The human impact of financial crime

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A skimming device used by criminals in credit card fraud. Cyber criminal activities are on the rise at an alarming rate.

Many of us assume that the cost of financial crime bears directly on the entity that has been defrauded only; this is in fact an untruth. The perpetration of these categories of crime often has far reaching negative implications, some of which are exceptionally severe.

Fraud can be described simply as an unlawful and intentional attempt to relieve one of one’s assets through misrepresentation, while corruption is the offering of an inducement to an official effecting them to act in a way that one would not necessarily act during the routine performance of one’s duties, either to the benefit of the corruptor or the detriment to a third party.

The actual mechanisms used to execute these crimes range from unsophisticated schemes such as amending creditor bank account details or an exchange of cash in lieu of nepotism to more complex accounting frauds such as financial statement fraud involving hundreds of millions of Rands. The majority of the indirect victims of these crimes are ones that receive awfully little attention, particularly in the case of corruption.

For instance, a new assessment of global earthquake fatalities over the past three decades indicates that 83% of all deaths caused by the collapse of buildings during earthquakes occurred in countries considered to be unusually corrupt.

Authored by Professor Nicholas Ambraseys of the Imperial College of London and Professor Roger Bilham of the University of Colorado, the study also found that in some relatively wealthy countries where knowledge and sound business practices would be expected to prevail, the collapse of many buildings is nevertheless attributable to corrupt building practices. The authors determined that there is roughly a one-to-one relationship between a nations’ wealth and its perceived level of corruption.

According to Bilham, less wealthy nations are the most corrupt. Bilham is also a fellow in the CU-Boulder based Cooperative Institute for Research in Environmental Sciences.  The research found that 83% of all deaths from earthquakes in the last 30 years have occurred in nations where corruption is both widespread and worse than expected. Corrupt building practices, which are generally covert and hard to quantify, can include the use of substandard materials, poor assembly methods, the inappropriate placement of buildings and non-adherence to building codes.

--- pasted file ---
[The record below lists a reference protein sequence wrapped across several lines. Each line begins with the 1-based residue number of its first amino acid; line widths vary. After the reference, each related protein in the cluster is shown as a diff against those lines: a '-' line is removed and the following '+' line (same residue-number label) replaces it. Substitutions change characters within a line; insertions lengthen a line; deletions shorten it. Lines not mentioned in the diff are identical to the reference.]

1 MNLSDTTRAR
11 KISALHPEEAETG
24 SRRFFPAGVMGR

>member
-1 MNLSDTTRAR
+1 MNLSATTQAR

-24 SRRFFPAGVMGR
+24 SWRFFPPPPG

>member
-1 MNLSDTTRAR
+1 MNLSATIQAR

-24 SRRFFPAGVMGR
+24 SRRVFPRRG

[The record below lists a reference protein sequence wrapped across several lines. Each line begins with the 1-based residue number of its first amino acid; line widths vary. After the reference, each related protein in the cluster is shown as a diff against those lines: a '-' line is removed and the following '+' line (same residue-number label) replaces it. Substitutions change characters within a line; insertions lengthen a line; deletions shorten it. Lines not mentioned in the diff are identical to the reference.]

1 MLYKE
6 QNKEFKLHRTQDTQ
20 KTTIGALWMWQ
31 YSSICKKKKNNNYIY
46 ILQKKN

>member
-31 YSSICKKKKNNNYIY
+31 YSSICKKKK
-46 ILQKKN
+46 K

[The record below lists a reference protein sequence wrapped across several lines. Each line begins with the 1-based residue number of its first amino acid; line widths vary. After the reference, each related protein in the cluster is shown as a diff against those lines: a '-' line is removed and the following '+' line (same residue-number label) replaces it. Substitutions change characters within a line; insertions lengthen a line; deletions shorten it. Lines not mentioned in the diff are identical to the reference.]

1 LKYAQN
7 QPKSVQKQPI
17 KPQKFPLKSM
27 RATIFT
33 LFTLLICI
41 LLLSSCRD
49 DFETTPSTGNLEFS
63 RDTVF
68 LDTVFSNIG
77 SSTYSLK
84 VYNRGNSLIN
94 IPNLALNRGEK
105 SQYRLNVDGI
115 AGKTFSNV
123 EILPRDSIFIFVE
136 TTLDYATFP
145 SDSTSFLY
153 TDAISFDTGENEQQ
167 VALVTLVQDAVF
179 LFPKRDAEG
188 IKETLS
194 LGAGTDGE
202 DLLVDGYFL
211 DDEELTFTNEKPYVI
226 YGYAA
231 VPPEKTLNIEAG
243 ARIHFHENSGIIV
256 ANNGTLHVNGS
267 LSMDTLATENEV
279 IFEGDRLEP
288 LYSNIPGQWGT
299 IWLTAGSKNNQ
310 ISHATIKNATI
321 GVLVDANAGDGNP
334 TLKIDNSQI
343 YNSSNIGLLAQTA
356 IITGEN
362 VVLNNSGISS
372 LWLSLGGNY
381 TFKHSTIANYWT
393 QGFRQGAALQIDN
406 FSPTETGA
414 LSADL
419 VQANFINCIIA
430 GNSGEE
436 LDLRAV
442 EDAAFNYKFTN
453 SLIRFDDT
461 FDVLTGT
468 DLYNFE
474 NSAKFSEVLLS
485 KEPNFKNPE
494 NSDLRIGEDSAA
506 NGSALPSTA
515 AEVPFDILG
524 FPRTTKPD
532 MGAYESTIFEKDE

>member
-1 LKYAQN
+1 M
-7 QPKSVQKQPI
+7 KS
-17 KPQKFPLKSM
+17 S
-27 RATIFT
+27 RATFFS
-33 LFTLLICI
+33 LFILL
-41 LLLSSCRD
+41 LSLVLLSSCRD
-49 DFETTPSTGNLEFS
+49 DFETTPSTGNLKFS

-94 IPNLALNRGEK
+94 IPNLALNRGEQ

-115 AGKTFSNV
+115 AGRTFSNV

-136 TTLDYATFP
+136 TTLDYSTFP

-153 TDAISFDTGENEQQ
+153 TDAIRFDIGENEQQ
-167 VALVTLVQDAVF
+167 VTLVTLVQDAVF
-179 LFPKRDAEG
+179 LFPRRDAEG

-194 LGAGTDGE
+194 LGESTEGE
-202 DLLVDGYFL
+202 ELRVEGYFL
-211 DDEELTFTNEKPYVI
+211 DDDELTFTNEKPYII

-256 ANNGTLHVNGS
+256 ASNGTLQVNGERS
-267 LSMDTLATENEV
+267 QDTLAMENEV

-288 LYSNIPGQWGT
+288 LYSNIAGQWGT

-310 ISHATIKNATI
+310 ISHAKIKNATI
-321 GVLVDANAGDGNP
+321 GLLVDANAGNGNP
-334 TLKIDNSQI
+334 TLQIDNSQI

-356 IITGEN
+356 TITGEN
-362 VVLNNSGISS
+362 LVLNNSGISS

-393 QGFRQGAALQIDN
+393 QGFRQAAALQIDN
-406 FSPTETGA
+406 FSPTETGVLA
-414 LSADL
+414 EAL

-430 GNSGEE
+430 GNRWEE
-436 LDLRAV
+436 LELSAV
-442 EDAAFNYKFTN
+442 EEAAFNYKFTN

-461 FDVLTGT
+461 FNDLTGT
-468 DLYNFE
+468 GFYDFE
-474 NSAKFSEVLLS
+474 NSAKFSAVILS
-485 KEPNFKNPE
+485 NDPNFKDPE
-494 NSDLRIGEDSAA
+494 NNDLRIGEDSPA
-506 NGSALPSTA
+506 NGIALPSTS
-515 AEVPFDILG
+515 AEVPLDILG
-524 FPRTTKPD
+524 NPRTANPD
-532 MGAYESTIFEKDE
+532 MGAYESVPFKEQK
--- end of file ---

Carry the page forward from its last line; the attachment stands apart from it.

The authors noted that while a 7.0 magnitude earthquake that struck in New Zealand in 2010 resulted in zero fatalities, an identical 2010 earthquake in Haiti resulted in a death toll reaching six figures. Widespread anecdotal evidence points to the collapse of structures in devastating earthquakes as a result of corrupt building practices.

In this study we have attempted to quantify that perception. Corruption is found to be far worse in some countries than others, despite a measure of wealth that tells us they should do better. It is in the countries that have abnormally high levels of corruption where we find most of the world’s deaths from earthquakes.

The global construction industry, currently worth $7.5 trillion annually and which is expected to double in the next decade, is recognized by experts as being the most corrupt segment of the world economy. Since 1980, deaths due to an absence of effective earthquake engineering activity have averaged about 18,300 per year, according to the authors. (Source: Nicholas Ambraseys, Roger Bilham. Corruption kills. Nature, 2011; 469 (7329): 153 DOI 10.1038/469153a) (ktwop.wordpress.com/tag/building-practices)

As is apparent from the above case study, we see that alleged corrupt transactions may have led to the ultimate transgression, the loss of human life. Fraud and corruption in particular may be considered to be the some of the most inexcusable crimes as the repercussions they are associated with may be staggering.

Many people do not make this association easily. This is due to the fact that they view corruption, and death tolls as a result of natural disasters as entirely extricated from each other. When this in fact may be true in most cases, there are instances where corruption can be indirectly linked to a significant amount of deaths. When we make this association we grasp the actuality that financial crimes are some of the most perturbing crimes we currently face in society.


Craig Mudaly has 16 years experience in the forensic audit and investigation sector. He has worked extensively in large private and public sector forensic audits including large state owned entities, including some of the largest frauds in South African history.